Phayre's Leaf Monkey
By: Valerie Venier
The Trachypithecus phayrei, otherwise known as Phayre's Leaf Monkey, is an endangered species. The term Trachypithecus refers to blackness, which correlates with the color of the monkey.
Phayre's leaf monkeys can be found in forest regions all across the continent of Asia. The species tends to reside in bamboo, evergreen, or tea forests in particular. Within the forest areas the monkeys spend the majority of their time in the trees, rather than on the forest floor.
The two most discernible relationships that Phayre's leaf monkeys have within their habitat are of commensalistic and predator/prey nature. The way the species interacts with different varieties of trees is commensalistic. The monkeys eat the leaves and flowers off of the trees they live in. Because they are adapted to eat 80 different types of leaves it doesn't harm the tree, while the monkeys benefit since they are getting the nutrients they need. Occasionally when foliage isn’t as abundant the monkeys will eat bamboo shoots, which doesn't harm the plant either. The Phayre's leaf monkey's other relationship is predator/prey with native tribes that inhabit the same area as the monkeys. The tribes often hunt the leaf monkey and kill them for food.
Phayre's leaf monkey is an herbivore, but could also be considered a folivore, which means they eat leaves. The monkeys eat over 80 different types of leaves from the trees that they live in.
Phayre’s Leaf Monkey shies away from encounters with other species, instead they spend their days eating foliage from trees in bamboo forests, evergreen forests, or tea forests. Phayre’s leaf monkeys spend approximately 75% of their time in the trees eating leaves.
Two factors that have effected the population of the Phayre's leaf monkeys are deforestation and pollution. Deforestation, which is a density dependent factor, has reduced the carrying capacity. Pollution, on the other hand, is density independent. Because of deforestation and pollution, the number of this species has nearly diminished.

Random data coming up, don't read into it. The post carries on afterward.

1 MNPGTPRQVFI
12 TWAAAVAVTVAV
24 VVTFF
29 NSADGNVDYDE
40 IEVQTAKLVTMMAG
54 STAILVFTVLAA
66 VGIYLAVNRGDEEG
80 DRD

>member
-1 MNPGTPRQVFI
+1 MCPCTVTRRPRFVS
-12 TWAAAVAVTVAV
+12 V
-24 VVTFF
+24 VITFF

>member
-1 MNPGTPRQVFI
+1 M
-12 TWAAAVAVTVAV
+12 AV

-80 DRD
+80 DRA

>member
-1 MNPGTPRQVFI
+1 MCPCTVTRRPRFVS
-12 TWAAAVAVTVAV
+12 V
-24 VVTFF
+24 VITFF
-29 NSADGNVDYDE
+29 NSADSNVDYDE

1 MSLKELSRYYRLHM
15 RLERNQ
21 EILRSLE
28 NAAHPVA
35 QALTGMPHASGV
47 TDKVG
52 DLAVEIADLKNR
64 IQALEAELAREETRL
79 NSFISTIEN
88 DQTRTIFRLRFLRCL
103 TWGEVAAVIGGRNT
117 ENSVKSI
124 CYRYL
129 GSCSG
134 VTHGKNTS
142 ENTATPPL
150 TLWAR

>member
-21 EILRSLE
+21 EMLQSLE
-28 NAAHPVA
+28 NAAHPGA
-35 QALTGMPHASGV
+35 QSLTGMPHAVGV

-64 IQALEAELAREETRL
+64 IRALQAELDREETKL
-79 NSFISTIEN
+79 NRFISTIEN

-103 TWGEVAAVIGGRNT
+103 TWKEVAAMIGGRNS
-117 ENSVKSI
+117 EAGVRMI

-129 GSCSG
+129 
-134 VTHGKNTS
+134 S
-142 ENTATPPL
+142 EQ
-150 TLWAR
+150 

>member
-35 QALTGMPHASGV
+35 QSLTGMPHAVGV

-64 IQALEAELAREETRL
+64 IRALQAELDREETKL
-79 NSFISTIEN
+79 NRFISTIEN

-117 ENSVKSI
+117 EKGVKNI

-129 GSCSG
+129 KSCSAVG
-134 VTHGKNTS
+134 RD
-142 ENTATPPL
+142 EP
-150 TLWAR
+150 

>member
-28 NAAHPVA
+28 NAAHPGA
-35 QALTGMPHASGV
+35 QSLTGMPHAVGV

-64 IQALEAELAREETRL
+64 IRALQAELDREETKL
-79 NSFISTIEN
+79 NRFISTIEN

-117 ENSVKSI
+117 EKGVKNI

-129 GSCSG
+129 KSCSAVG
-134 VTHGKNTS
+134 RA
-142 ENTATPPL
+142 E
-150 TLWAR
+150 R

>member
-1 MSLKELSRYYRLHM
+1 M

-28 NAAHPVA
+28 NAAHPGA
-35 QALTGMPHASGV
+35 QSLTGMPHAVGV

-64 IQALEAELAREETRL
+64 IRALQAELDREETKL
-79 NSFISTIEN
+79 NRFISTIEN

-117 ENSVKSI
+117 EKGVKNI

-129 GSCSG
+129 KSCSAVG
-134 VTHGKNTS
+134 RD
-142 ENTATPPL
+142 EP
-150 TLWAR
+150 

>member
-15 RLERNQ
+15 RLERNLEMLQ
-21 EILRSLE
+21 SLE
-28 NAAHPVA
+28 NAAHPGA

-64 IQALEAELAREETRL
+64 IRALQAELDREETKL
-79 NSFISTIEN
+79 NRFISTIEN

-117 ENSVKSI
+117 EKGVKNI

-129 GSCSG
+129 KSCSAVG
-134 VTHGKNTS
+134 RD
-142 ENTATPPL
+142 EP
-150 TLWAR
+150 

Humans cause deforestation and are also at fault for the construction of paper mills, tea gardens, lumber yards, etc. that destroy Phayre’s leaf monkeys’ habitats. Not only do humans impact the species through this, but tribes of people within the regions that the monkeys live hunt them for food, which damages the population.
The Phayre’s Leaf monkey is an animal, so it does not perform photosynthesis. Instead, this species performs cellular respiration. To do this there are certain organelles within the cell that are necessary. The Mitochondria is required for converting the glucose that is produced from cellular respiration into ATP.
Phayre’s leaf monkey reproduces sexually because it is a mammal. The cells that make up the organism reproduce through both meiosis, and mitosis. Within a group of Phayre’s leaf monkey there is generally one alpha male that mates with several of the females, rather than pairing off to produce offspring.
The Phayre’s leaf monkey is a part of the Animalia kingdom, the Chordata phylum, the Mammalia class, the Primates order, and the Cercopithecidae family. Some organisms that are related to Phayre’s leaf monkey on a genus level are most species of lutungs, in specific, the Dusky leaf monkey is very similar to the Phayre’s leaf monkey. Since Phayre’s leaf monkey is a mammal there is a wide range of species that are related on the class level. The spectrum ranges from other monkeys like the old world monkey, all the way to species like lions, tigers, elephants, and even humans. In its habitat, the Phayre’s leaf monkey’s niche is eating a variety of leaves from trees. Because the species eats over 80 different types of leaves they have a highly adapted stomach and enhanced salivary glands that enable them to break down the cellulose and tough materials that are found in the leaves they eat.